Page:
But we're not broken yet. The university brings in an estimated $110
million a year, and we still have a lively downtown, plus a sort of
commercial ghetto featuring chain motels and restaurants out in Valley
West.

Town-gown relations have improved dramatically in recent years with
the installation of a new president and administration. But it will
always be a conflicted relationship, as HSU's interests and the City's
don't always jibe exactly. Some folks don't like the domainance of
youth culture or the liberal influence of "Hippie State University."
Still, most reasonable people would count HSU as a profound asset to
Arcata.
  
inkwell.vue.230 : Kevin Hoover, "The Police Log II: The Nimrod Imbroglios"
permalink #17 of 73: Count me among the hammers and rasps (crow) Mon 22 Nov 04 15:09
    
What are some of the issues that loom large in Arcata? I assume the usual
housing and jobs stuff. And how does the Eye try to cover this stuff?
  
inkwell.vue.230 : Kevin Hoover, "The Police Log II: The Nimrod Imbroglios"
permalink #18 of 73: Kevin L. Hoover (kevinhoover) Mon 22 Nov 04 16:46
    
I don't know why my replies (and typos) post twice. But when I read
about Mr. O'Dell's "constriction company," I think it must be a
Freudian slip. He certainly constricted our company to the point of
asphyxiation.

The list of large-looming Arcata issues will vary wildly from citizen
to citizen. Some would tell you the "damn potholes" are life's biggest
concern. Others would say that what they believe is the lack of
nightlife is a major problem. Still others see the encroachment of
corporate interests such as big box retailers as extinguishing the
town's vitality. Barely a week goes by that you don't hear someone
complain about either the civil liberties-squelching
fascists/freedom-killing communists on the City Council are destroying
the town.

Our approach is to maximize bandwidth and give everyone a voice, using
whatever alleged news judgment we can muster, then going home and
drink flagons of inexpensive but potable red wine.
  
inkwell.vue.230 : Kevin Hoover, "The Police Log II: The Nimrod Imbroglios"
permalink #19 of 73: Kevin L. Hoover (kevinhoover) Mon 22 Nov 04 18:11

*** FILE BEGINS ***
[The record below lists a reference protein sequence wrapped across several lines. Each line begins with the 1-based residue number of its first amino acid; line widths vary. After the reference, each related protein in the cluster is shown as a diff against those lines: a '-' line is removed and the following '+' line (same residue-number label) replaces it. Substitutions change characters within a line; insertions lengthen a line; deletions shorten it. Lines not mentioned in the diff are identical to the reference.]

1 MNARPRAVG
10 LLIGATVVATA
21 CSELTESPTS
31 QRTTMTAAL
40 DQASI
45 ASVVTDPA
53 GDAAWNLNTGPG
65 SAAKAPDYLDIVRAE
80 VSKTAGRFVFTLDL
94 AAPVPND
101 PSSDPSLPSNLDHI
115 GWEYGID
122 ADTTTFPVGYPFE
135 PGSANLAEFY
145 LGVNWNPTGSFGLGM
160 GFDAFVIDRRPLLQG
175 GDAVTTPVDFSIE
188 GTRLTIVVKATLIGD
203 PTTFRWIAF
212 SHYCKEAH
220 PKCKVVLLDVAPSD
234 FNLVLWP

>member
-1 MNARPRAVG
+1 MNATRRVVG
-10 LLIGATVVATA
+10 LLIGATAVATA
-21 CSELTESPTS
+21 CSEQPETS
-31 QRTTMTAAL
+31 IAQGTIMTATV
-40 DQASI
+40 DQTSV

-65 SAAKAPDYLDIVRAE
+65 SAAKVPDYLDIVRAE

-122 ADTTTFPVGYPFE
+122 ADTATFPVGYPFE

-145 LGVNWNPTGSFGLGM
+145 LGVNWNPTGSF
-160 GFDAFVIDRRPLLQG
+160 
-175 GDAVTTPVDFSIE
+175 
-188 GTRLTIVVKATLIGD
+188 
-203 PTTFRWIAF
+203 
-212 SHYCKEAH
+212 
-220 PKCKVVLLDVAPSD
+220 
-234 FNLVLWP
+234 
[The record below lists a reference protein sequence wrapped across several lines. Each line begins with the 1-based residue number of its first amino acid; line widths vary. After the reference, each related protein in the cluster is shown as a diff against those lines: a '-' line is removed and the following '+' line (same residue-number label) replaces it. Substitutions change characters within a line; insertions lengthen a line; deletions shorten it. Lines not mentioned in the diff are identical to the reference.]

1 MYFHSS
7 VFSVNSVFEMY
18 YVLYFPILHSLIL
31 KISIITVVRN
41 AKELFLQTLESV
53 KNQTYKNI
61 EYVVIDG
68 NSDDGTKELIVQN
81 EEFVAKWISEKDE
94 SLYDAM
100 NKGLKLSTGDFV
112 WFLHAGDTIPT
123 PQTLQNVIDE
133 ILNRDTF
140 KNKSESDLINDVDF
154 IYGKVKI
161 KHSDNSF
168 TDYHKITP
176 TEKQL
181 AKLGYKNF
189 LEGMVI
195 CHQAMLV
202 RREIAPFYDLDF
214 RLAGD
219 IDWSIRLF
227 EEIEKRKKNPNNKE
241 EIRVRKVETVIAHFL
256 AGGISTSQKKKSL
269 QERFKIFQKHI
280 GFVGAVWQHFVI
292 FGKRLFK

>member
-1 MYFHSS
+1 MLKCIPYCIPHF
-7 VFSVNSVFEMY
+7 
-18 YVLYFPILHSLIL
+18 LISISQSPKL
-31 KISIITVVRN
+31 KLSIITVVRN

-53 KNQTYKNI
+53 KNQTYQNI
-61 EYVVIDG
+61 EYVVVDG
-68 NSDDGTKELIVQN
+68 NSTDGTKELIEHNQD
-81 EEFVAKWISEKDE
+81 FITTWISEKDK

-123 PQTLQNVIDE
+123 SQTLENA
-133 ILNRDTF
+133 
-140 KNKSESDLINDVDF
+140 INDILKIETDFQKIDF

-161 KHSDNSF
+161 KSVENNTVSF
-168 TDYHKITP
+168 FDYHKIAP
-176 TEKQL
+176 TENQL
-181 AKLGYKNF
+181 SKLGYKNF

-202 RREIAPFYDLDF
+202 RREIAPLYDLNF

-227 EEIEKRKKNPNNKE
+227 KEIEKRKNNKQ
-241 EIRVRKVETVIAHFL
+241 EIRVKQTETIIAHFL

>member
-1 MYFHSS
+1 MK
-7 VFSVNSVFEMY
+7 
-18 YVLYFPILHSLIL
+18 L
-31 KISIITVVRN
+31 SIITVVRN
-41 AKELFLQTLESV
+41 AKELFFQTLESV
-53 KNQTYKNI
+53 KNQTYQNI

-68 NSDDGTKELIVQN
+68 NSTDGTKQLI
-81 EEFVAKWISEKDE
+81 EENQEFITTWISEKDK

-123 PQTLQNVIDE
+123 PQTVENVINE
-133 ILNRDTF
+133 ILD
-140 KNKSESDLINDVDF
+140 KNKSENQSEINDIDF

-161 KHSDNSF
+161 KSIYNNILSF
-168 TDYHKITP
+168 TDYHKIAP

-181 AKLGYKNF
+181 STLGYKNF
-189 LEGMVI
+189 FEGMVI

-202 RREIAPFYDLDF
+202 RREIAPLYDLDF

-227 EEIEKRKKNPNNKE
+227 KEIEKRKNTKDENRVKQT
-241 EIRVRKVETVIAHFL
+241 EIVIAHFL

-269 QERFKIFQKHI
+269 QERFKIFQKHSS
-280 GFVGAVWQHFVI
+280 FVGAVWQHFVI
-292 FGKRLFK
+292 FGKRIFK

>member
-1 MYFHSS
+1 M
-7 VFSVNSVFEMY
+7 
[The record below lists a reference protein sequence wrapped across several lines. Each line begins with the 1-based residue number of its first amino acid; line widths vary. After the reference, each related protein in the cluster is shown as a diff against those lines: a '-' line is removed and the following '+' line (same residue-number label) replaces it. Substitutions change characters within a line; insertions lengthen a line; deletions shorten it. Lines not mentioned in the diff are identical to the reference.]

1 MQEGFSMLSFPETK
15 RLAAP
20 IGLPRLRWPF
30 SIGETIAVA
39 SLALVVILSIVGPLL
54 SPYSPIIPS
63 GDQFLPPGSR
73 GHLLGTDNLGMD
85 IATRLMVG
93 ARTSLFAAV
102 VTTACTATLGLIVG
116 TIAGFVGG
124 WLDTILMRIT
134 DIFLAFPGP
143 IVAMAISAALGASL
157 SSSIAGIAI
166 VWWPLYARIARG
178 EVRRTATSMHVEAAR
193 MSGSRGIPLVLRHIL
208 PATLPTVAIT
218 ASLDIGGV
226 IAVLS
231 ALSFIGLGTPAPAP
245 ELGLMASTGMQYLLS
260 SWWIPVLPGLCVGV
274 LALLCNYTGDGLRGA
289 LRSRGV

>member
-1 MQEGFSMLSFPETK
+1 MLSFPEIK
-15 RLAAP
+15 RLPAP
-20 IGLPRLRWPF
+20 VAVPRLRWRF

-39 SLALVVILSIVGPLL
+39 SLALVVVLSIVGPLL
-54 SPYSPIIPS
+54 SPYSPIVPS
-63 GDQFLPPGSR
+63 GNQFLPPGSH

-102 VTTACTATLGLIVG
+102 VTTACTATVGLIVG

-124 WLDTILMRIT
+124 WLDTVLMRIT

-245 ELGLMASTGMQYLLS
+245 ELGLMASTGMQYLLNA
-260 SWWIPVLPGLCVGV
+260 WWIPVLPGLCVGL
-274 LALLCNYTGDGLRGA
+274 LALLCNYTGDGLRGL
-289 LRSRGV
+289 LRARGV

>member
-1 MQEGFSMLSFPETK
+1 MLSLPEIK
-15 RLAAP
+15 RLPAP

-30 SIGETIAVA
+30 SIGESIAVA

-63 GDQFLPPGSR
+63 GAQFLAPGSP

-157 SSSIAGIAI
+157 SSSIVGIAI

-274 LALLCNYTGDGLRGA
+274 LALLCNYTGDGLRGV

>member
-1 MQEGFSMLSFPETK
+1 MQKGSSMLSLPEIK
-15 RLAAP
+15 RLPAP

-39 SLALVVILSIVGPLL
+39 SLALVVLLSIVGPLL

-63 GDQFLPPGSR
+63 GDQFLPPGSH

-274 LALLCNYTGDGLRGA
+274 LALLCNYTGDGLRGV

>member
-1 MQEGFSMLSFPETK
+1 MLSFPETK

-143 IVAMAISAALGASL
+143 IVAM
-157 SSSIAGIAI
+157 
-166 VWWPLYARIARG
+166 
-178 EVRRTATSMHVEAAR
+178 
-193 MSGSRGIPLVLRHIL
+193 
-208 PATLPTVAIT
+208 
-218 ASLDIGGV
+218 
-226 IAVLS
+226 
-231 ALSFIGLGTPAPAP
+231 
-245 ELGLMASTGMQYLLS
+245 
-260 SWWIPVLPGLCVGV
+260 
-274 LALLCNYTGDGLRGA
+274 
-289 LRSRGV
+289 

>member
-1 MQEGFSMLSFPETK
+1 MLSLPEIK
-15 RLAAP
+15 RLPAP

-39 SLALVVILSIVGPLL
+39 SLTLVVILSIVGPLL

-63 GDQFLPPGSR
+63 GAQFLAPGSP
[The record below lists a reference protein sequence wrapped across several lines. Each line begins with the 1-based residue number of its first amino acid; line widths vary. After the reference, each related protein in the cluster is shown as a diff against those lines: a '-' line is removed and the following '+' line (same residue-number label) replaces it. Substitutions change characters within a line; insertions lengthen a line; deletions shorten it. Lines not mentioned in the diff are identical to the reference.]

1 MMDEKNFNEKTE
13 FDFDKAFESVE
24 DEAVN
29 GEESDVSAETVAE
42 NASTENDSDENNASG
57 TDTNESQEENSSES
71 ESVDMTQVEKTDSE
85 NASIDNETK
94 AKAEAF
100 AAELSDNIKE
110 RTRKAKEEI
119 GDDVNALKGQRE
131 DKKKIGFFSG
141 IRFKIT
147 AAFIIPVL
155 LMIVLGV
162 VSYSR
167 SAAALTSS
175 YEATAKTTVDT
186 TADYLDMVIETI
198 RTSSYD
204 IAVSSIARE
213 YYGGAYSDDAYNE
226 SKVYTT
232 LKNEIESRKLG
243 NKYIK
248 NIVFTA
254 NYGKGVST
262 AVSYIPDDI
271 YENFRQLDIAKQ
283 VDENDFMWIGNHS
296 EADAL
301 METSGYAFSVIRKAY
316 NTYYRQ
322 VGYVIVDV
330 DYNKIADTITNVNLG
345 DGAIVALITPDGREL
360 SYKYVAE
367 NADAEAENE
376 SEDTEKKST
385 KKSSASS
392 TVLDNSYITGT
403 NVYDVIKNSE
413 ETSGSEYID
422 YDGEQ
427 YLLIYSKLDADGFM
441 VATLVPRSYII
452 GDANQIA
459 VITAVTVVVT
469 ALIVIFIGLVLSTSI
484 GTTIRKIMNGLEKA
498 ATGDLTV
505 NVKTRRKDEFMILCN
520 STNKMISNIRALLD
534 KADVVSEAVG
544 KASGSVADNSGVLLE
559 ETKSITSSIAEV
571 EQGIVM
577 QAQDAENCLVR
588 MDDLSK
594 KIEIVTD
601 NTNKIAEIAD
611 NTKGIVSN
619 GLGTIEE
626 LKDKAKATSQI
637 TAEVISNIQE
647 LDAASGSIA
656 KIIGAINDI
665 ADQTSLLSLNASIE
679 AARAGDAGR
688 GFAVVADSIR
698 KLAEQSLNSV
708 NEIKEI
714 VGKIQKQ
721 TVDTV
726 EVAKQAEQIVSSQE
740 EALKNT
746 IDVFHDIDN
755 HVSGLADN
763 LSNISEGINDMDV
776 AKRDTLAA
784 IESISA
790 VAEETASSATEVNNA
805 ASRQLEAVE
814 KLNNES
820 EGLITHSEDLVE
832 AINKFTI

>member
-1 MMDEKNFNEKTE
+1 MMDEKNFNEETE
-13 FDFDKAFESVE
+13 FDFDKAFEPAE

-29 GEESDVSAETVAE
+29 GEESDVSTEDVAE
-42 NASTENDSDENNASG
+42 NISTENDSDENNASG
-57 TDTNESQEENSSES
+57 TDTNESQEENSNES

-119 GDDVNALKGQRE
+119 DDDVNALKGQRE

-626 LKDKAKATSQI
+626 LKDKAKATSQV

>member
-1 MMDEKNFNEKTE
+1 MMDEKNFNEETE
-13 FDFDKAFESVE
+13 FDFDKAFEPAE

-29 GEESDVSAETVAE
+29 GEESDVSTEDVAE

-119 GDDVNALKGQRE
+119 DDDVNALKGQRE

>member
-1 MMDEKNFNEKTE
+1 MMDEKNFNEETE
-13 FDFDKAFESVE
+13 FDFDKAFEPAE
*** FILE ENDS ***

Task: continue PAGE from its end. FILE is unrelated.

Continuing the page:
I don't know why my replies (and typos) post twice. But when I read
about Mr. O'Dell's "constriction company," I think it must be a
Freudian slip. He certainly constricted our company to the point of
asphyxiation.

The list of large-looming Arcata issues will vary wildly from citizen
to citizen. Some would tell you the "damn potholes" are life's biggest
concern. Others would say that what they believe is the lack of
nightlife is a major problem. Still others see the encroachment of
corporate interests such as big box retailers as extinguishing the
town's vitality. Barely a week goes by that you don't hear someone
complain about either the civil liberties-squelching
fascists/freedom-killing communists on the City Council are destroying
the town.

Our approach is to maximize bandwidth and give everyone a voice, using
whatever alleged news judgment we can muster, then going home and
drink flagons of inexpensive but potable red wine.
  
inkwell.vue.230 : Kevin Hoover, "The Police Log II: The Nimrod Imbroglios"
permalink #20 of 73: Dennis Wilen (the-voidmstr) Mon 22 Nov 04 18:19
    
its deja vu all over again!
  
inkwell.vue.230 : Kevin Hoover, "The Police Log II: The Nimrod Imbroglios"
permalink #21 of 73: Uncle Jax (jax) Tue 23 Nov 04 00:17
    
If you're posting in Engaged, be sure not to double-click.
  
inkwell.vue.230 : Kevin Hoover, "The Police Log II: The Nimrod Imbroglios"
permalink #22 of 73: Gail Williams (gail) Tue 23 Nov 04 09:37
    

> Barely a week goes by that you don't hear someone
>  complain about either the civil liberties-squelching
>  fascists/freedom-killing communists on the City Council are destroying
>  the town.

Yeah, the politics and demographics of Arcata have got to be pretty amusing
at times.  When urbanites think of "small town America," Arcata is not 
part of the stereotype!   
  
inkwell.vue.230 : Kevin Hoover, "The Police Log II: The Nimrod Imbroglios"
permalink #23 of 73: Count me among the hammers and rasps (crow) Tue 23 Nov 04 09:44
    
How did Arcata vote in the last election?

What were the local measures, if any?
  
inkwell.vue.230 : Kevin Hoover, "The Police Log II: The Nimrod Imbroglios"
permalink #24 of 73: Red Dirt Tomato (reddirttomato) Wed 24 Nov 04 10:50
    
I knew Davey Anderson when he was crime reporter and journalist with
the Time Standard and the Arcata paper. Did he write any of the
material for your paper? Always insightful and damned funny too.
  
inkwell.vue.230 : Kevin Hoover, "The Police Log II: The Nimrod Imbroglios"
permalink #25 of 73: Kevin L. Hoover (kevinhoover) Wed 24 Nov 04 15:07
    
Election issues: We had everything from a one percent sales tax hike
(failed) to an unconstitutional anti-GMO ordinance (also failed). My
main focus was on the berserk Arcata City Council race.

David Anderson: I was privileged to have an acquaintanceship with
David, and always enjoyed his acerbic asides regarding news events we
covered together. He never wrote for the Eye, but said nice things
about it. He did do stories for the Union while I was there.

Here's our story on David's passing: 
http://www.arcataeye.com/top/020122top03.shtml